• Does it do what you need it to do?
  • Does it suite the way you and your team want to work?
  • Does it integrate well with all of your other chosen components? This is based on communicating with those that have used the offerings more so than using Proof Of Concepts (POC).
  • Works with the versions of dependencies you currently use.
  • Cost in money. Is it free? Are there catches once you get further down the road? Usually open source projects are marketed as is. No catches
  • Cost in time. Is the set-up painful? Customisation feedback? Upgrade feedback?
  • How well does it appear to be supported? What do the users say?
  • Documentation. Is there any / much? What is its quality?
  • Community. Does it have an active one? Are the users getting their questions answered satisfactorily? Why are the unhappy users unhappy (do they have valid reasons).
  • Release schedule. How often are releases being made? When was the last release?
  • Intuition. How does it feel. If you have experience in making these sorts of choices, lean on it. Believe it or not, this should probably be No. 1

The following tools have been my choice based on the above criterion.

Acceptance Test Framework

The following offerings are all free and open source.

If you’re not using User Stories and/or Test Conditions, the context/specification offerings provide greater flexibility than the xBehave style frameworks. As most Scrum teams use User Stories for their Product Backlog items and drive their acceptance tests with test conditions, xBehave offerings are a great choice. In saying that, there is probably no reason why both couldn’t be used where it makes sense to do so. In this section I’ve provided the results of evaluating the current xSpec and xBehave offerings for .NET ordered by best first for the categories.

xBehave (test conditions)

SpecFlow

specflow

  • Sourcecode: https://github.com/techtalk/SpecFlow/
  • Age: Over 4 years
  • Actively maintained: Yes
  • Large number of active committers
  • Community: Lively
  • Visual Studio Plug-in has been downloaded 70 times as many times as NBehave
  • Documentation: Excellent
  • Integrates well with Selenium (I’ve setup a couple of systems using SpecFlow and it’s been a joy to work with). The stake holders loved the visibility it provided too. I discussed it here in a recent presentation.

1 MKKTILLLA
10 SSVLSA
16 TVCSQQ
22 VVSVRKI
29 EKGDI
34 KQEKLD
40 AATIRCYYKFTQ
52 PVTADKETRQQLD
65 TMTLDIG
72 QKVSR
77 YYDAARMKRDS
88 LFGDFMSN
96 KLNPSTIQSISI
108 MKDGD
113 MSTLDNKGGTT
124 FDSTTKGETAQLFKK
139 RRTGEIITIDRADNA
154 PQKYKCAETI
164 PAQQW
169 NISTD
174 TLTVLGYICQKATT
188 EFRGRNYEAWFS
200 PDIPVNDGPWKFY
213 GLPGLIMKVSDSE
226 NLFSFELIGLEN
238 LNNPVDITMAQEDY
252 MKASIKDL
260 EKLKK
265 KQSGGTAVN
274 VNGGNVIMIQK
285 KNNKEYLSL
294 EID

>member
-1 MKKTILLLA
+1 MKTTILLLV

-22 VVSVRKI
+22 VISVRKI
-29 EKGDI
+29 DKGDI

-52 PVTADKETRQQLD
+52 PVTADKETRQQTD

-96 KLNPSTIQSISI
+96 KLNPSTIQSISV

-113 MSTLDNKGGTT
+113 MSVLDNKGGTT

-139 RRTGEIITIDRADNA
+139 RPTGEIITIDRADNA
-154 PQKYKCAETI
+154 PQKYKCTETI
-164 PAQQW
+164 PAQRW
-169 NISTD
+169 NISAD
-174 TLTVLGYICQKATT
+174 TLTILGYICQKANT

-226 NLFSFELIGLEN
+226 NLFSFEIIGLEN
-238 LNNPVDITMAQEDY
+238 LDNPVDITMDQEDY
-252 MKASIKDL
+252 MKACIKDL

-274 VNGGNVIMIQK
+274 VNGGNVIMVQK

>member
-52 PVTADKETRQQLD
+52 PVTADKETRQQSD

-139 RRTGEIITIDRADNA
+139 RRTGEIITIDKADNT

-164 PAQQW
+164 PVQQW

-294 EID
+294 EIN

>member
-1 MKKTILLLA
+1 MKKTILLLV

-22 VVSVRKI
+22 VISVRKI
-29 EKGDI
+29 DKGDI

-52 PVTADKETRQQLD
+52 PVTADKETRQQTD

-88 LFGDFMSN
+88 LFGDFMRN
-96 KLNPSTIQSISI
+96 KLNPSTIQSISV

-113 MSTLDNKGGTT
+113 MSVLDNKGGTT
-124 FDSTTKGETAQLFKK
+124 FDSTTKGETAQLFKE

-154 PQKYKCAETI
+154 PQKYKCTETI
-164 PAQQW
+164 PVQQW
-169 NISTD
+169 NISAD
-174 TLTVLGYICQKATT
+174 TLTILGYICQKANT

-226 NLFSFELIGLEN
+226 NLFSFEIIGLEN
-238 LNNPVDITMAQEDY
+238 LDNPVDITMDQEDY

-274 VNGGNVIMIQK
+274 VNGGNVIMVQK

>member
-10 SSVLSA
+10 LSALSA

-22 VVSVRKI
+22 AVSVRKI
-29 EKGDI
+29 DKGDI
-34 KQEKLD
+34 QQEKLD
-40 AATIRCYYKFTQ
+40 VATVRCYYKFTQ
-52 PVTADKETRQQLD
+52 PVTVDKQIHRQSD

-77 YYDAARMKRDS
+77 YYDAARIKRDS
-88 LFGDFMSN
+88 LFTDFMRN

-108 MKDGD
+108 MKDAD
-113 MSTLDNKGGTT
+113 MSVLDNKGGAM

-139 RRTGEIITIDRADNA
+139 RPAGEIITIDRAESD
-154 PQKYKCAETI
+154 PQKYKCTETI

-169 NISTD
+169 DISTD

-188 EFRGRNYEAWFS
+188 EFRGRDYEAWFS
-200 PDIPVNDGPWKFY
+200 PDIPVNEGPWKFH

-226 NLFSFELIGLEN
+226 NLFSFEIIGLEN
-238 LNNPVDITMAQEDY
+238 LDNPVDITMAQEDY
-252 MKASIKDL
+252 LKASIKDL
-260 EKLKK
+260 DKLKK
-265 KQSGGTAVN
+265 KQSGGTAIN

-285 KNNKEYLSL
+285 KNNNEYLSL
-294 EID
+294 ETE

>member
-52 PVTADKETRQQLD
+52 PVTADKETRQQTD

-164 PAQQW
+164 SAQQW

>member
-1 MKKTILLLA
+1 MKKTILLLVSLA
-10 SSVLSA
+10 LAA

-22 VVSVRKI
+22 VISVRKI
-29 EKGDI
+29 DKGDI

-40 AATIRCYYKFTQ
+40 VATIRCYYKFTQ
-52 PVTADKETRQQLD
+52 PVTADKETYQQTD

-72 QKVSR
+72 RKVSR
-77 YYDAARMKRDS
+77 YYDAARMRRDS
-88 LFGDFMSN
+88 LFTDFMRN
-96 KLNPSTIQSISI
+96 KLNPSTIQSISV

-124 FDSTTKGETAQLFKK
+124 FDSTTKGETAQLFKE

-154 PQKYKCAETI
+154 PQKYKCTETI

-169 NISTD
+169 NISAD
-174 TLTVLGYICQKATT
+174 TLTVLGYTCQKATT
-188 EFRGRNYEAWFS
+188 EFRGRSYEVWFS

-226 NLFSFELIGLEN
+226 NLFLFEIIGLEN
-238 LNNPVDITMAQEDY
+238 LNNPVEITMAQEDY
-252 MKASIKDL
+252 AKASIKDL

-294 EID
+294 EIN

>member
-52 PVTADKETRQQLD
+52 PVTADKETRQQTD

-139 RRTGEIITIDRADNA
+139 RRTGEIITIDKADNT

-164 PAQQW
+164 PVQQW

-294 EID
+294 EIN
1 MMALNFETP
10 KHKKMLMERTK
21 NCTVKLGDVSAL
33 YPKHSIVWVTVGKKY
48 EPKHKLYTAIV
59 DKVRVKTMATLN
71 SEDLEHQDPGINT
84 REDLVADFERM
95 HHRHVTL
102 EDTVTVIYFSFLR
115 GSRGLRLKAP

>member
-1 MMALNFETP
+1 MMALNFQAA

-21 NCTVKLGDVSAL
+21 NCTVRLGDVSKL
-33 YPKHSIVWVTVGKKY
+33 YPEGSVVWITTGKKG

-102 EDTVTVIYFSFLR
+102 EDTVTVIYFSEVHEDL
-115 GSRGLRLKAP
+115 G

NBehave
  • Not a lot of activity
  • Only two committers
StoryQ
  • Only two coordinators
  • Well established framework

xSpec (context/specification)

Machine.Specification (MSpec)
NSpec

Web User Interface Test Framework

selenium

For me when I look at this category of tools for .NET, Selenium is always at the top and it just keeps getting better. If anyone has any questions around Selenium, feel free to contact me or leave a comment on this post. I can’t guarantee I’ll have the answer, but I’ll try. All the documentation can be found here. I would recommend installing the Selenium IDE for initially recording tests and be sure to check-out the IDE plug-ins. All the documentation you’ll need for the IDE is here. Once you get familiar with the code it generates, you will not use it much. I would recommend using the newer Web drivers rather than the selenium server by itself. The user group is very active and looks like a good place to ask questions also. Although I haven’t needed to as there is a huge amount of documentation that’s great.

The tools I would use are detailed here. Specifically we would be using

  1. Selenium 2 (aka WebDriver)
  2. The IDE for recording tests initially
  3. Selenium Server which is used by WebDriver and RC (now considered legacy) now includes built-in grid capabilities.

Supported Browsers

What I’ve done in the past is have each of our supported versions from each supported browser vendor installed on a single VM. So each VM has all the vendors browsers installed, but just a single version obviously.

Mid Level Flow

These are the same points listed above under “High Level Flow

1. Build Kicks off PSake Script

psake

The choice to use PSake over the likes of NAant, Rake and the other build scripting languages is reasonably straight forward for me. PSake (PowerShell build scripting language) gives us access to the full .NET environment. NAnt with all it’s angle brackets, was never a very nice scripting language to use. Rake is excellent and a possible option if you have ruby installed. If you don’t, why install it if you have .NET? There are many resources for PowerShell on the inter-webs. The wiki for PSake is good.

In the case where you may have a TFS Build run, I would suggest once all the unit tests and integration tests have run, then the build kicks off a possibly pre-build and post-build psake script to perform the following operations. This is how you do this. Oh, before you try to actually run a PSake script, download and import the module, or install the NuGet package. So once you have your PSake scripts running, just start adding PowerShell scripts to do the following work. PSake is just syntactic sugar around PowerShell, so anything you can do with PS, you can do with PSake.